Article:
round 1 of ceasefire talks do not produce results, round 2 feb 18; talks one of 3 tracks un pursuing vis-a-vis libya
The first round of cease-fire talks, held in Geneva over the weekend, came to an end without reaching a full agreement. The two sides did not negotiate directly, rather through UN mediation. However, although there were some reports of progress, the sides were not able to fully agree on certain demands, such as the GNA’s demand of Haftar to withdraw to his April 2019 positions.
The sides did agree to continue abiding by the truce. Fighting has indeed calmed down, despite occasional reports of skirmishes and artillery fire. However, the two sides agreed to return to a second round of indirect cease-fire talks in Geneva on February 18, according to UNSMIL.
Other issues of disagreement related to returning displaced persons to their homes, something the sides agreed to but could not agree on the best way to achieve this. The sides also expressed their support for ongoing prisoner exchanges, returning dead bodies and welcoming the UN into the process.
UN Libya envoy Salame, said he also spoke with the LNA-linked tribes currently blockading Libya’s eastern oil terminals and is awaiting their demands, which may include a demand the Syrian fighters exit the country, and for a more fair distribution of oil revenues to include LNA-held areas. One statement released by the LNA-tribe called for all GNA militias to withdraw from Tripoli.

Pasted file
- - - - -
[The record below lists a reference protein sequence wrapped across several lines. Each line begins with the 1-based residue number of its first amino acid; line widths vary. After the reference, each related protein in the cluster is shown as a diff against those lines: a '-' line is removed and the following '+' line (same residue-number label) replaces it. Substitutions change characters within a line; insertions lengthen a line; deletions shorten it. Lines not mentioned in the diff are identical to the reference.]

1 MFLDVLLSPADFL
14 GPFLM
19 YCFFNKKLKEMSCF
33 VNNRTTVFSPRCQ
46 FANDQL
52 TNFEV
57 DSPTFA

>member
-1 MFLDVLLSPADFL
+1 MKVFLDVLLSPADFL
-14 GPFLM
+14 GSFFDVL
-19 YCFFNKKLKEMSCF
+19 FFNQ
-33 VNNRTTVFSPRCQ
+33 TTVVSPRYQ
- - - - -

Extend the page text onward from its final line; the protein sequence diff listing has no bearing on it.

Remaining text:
The oil blockade will be at the top of the agenda for an upcoming economic meeting set to take place in Cairo, with technocratic and finance representatives from all parts of the country. The Cairo meeting is intended to help prepare for a wider dialogue in coming months.
The UN, in a press release, explained that the commission consists of 3 intra-Libyan tracks organized by the UN, one to discuss a ceasefire, one dealing with economic matters and a political track. The statement noted that “UNSMIL expresses its appreciation to both sides from coming to Geneva, for upholding in earnest the responsibilities they had been entrusted with as well for the professional and positive spirit that characterized their discussions”. It further noted “widespread consensus between both sides with regards to the urgency for Libyans to safeguard the sovereignty and territorial integrity of their country; protect… from foreign interference…”.